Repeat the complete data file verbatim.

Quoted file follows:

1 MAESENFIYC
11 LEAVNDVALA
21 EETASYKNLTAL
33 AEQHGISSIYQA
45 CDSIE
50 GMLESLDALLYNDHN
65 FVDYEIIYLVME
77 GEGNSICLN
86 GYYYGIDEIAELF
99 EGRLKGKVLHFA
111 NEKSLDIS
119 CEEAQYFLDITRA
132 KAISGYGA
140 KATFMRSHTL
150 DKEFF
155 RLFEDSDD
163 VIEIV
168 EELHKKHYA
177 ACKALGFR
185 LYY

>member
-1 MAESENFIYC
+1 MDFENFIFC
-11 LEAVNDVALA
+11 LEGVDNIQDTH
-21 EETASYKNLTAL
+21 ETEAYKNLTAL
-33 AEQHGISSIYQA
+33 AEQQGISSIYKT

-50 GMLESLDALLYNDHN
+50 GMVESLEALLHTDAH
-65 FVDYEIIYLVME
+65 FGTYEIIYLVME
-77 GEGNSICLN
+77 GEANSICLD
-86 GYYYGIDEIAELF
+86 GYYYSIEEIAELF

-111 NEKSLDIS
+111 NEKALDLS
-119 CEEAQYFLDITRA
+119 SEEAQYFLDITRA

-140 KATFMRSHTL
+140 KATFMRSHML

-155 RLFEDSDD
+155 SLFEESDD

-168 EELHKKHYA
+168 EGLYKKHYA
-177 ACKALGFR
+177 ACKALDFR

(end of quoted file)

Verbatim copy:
1 MAESENFIYC
11 LEAVNDVALA
21 EETASYKNLTAL
33 AEQHGISSIYQA
45 CDSIE
50 GMLESLDALLYNDHN
65 FVDYEIIYLVME
77 GEGNSICLN
86 GYYYGIDEIAELF
99 EGRLKGKVLHFA
111 NEKSLDIS
119 CEEAQYFLDITRA
132 KAISGYGA
140 KATFMRSHTL
150 DKEFF
155 RLFEDSDD
163 VIEIV
168 EELHKKHYA
177 ACKALGFR
185 LYY

>member
-1 MAESENFIYC
+1 MDFENFIFC
-11 LEAVNDVALA
+11 LEGVDNIQDTH
-21 EETASYKNLTAL
+21 ETEAYKNLTAL
-33 AEQHGISSIYQA
+33 AEQQGISSIYKT

-50 GMLESLDALLYNDHN
+50 GMVESLEALLHTDAH
-65 FVDYEIIYLVME
+65 FGTYEIIYLVME
-77 GEGNSICLN
+77 GEANSICLD
-86 GYYYGIDEIAELF
+86 GYYYSIEEIAELF

-111 NEKSLDIS
+111 NEKALDLS
-119 CEEAQYFLDITRA
+119 SEEAQYFLDITRA

-140 KATFMRSHTL
+140 KATFMRSHML

-155 RLFEDSDD
+155 SLFEESDD

-168 EELHKKHYA
+168 EGLYKKHYA
-177 ACKALGFR
+177 ACKALDFR